More than 81% of online travel bookings are abandoned before completion, but not necessarily lost forever. Here’s what we recommend you do next…
Customers abandon bookings for various reasons, and those that are researching, carrying out some price comparison, or checking with other travellers can be tempted back to their bookings.
It can just require the right prompt, such as an email reminding customers about their booking. Indeed, 87% of the consumers we surveyed said they would consider returning to an abandoned travel booking.
But what makes an effective booking abandonment email? Here are ten ideas…
1 Keep it Personal
Whether we’re checking in at an airport or ferry terminal, arriving at a hotel, or rocking up to a car rental desk, nothing gets the experience off to a better start than a warm, personal greeting.
The same goes for re-engaging with customers who have abandoned a booking on a website. We expect to be treated like royalty when we’re on our holidays.
I doubt whether anyone has ever greeted The Queen by saying “Hello Valued Customer!
2 Include Booking Details
As consumers, we all put a lot of time and effort into planning our trips and holidays; spending plenty of time weighing up different options that are available to us on the across the websites we visit.
Indeed, according to a report from Tripadvisor, 80% of travel research takes longer than four weeks, so it’s fair to expect these sites to remember our plans when they contact us to remind us about the booking that we nearly made.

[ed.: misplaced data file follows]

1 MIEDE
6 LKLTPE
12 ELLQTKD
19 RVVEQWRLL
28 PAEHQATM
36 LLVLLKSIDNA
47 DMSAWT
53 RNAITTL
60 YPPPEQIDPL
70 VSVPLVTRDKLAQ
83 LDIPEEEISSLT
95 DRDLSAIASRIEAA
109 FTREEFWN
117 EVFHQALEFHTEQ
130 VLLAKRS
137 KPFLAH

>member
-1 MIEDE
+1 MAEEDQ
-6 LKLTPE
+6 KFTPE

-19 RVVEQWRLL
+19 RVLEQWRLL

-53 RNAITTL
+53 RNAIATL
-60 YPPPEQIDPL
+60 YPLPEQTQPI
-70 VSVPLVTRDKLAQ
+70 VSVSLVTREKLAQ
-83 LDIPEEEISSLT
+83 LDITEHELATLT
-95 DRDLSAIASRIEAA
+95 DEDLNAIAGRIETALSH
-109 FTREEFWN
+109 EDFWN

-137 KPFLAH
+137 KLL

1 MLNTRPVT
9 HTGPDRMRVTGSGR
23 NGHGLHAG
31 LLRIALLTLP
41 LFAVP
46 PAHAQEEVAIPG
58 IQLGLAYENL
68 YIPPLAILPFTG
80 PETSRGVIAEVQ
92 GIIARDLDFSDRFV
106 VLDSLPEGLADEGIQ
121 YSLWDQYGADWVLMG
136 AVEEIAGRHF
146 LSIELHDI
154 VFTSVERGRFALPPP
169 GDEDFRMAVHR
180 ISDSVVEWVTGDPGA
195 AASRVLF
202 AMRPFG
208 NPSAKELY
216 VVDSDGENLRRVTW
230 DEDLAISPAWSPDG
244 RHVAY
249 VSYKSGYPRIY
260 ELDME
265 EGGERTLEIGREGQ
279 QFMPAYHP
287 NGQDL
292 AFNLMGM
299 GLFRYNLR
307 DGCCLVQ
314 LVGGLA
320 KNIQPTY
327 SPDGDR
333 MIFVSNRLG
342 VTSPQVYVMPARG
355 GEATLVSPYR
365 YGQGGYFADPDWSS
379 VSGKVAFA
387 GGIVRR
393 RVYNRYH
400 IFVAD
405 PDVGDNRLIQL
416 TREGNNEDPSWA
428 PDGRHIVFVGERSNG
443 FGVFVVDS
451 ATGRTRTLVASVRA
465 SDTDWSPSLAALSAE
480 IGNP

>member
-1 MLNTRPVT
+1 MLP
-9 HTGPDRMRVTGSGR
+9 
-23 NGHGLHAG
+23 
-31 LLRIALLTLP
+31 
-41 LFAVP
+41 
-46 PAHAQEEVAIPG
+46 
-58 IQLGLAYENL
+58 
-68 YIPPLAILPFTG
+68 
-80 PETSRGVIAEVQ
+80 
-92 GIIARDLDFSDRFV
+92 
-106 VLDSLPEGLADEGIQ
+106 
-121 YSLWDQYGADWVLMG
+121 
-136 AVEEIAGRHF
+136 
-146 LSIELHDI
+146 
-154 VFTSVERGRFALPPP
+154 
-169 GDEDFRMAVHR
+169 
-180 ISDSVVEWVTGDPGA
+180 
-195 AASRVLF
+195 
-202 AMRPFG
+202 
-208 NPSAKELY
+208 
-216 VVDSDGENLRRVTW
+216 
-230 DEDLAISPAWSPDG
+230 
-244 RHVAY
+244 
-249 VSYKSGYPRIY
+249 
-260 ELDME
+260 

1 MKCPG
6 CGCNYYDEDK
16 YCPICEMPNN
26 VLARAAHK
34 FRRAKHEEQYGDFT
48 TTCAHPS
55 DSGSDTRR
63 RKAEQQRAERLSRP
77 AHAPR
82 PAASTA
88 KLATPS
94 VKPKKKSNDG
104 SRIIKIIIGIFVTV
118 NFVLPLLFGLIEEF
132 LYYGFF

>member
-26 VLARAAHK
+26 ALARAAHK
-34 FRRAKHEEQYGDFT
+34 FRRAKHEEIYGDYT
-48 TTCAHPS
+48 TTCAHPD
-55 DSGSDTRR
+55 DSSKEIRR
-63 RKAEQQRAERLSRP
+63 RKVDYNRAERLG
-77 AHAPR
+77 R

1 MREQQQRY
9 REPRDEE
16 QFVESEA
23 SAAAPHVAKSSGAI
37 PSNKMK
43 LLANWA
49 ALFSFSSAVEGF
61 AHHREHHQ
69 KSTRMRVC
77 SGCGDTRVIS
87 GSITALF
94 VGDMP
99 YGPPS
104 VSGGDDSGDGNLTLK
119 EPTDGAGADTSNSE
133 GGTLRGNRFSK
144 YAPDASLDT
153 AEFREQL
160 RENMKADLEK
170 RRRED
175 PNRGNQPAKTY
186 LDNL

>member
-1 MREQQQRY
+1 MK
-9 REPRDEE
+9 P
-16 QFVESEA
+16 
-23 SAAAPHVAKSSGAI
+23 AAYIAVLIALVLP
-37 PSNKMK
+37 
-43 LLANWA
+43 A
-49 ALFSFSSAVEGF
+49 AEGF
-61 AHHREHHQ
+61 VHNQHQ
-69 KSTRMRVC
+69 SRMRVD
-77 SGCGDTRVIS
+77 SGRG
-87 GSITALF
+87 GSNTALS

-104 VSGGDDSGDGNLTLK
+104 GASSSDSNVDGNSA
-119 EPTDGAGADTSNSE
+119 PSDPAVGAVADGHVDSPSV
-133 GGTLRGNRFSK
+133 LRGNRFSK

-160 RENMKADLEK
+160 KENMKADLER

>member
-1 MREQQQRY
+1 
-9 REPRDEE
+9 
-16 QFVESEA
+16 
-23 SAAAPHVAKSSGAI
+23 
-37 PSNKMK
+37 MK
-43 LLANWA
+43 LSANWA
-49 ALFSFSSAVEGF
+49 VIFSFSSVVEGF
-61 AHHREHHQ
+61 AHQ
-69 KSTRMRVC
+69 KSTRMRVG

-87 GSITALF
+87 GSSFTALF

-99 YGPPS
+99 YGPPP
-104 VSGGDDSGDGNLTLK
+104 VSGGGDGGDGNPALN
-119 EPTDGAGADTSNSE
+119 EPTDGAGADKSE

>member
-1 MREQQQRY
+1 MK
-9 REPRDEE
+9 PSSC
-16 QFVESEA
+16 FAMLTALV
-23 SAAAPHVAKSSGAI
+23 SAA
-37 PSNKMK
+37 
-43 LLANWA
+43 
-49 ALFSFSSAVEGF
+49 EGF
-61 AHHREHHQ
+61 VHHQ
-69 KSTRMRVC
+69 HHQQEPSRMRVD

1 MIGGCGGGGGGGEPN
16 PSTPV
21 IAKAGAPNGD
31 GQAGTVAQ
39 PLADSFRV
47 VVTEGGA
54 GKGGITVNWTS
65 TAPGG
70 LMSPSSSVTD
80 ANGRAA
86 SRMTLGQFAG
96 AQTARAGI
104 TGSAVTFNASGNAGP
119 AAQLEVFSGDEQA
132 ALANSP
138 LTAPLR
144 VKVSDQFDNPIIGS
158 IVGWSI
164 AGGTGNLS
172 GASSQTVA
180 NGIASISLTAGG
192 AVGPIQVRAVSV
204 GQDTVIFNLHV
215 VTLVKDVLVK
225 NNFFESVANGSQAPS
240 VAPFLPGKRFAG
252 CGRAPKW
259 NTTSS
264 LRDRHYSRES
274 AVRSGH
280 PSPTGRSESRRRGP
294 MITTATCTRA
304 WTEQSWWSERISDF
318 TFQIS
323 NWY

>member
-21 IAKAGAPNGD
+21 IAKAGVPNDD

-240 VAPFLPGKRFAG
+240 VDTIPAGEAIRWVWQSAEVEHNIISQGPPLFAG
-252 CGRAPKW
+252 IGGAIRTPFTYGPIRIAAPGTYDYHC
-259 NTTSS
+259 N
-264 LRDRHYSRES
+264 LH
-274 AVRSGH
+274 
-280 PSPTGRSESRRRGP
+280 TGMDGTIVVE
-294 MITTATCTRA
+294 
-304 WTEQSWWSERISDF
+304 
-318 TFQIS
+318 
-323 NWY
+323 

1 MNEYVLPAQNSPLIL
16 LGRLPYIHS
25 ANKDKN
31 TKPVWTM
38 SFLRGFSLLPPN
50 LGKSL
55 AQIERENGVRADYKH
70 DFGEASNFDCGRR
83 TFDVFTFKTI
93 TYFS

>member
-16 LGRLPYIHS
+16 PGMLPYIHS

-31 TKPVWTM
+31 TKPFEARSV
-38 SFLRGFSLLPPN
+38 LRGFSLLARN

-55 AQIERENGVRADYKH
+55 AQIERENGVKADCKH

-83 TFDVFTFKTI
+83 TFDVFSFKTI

Even the most organised of us may struggle to remember which deal or holiday we saw on which site 24 hours later. So receiving a generic email that does not mention the dates/details/price of your booking, is as much use as a lithium-ion battery on a Boeing 787 Dreamliner.
In fact, data has shown that a remarketing email which includes the full details of the abandoned basket or booking, can produce 5x more click-through’s and 5x more revenue than a generic, reminder email.
3 Use Relevant Imagery
Travel is an exceptionally visual industry, where a picture can be worth a thousand words. The travel experience begins with the browsing of images of relaxing sandy beaches or the roaring fire in a traditional alpine lodge, and this is when consumers start to imagine themselves in these settings.
By including an image of where the consumer was picture you are able to connect with them on an emotional level, which is far more likely to convert browsers into buyers.
When talking about travel products, we are looking at purchases in the hundreds, if not thousands of pounds. Customers may need more than a gentle reminder to encourage them to part with these sorts of figures.
Virgin Atlantic uses an image of the Brooklyn Bridge to tempt me back to complete my booking.
4 Maintain Brand Identity
Ensure that the email you send is visually pleasing and is a true reflection of the quality of your website and your business.
You’ve spent a lot of time, money and effort designing a quality website that is user friendly and pleasing-on-the-eye, and the abandonment emails that you send to customers that abandon bookings on your site should keep up that image.
It can be difficult to achieve the dynamic insertion of all the content required to produce a high-quality, effective email, while keeping the creative looking clean and well put together.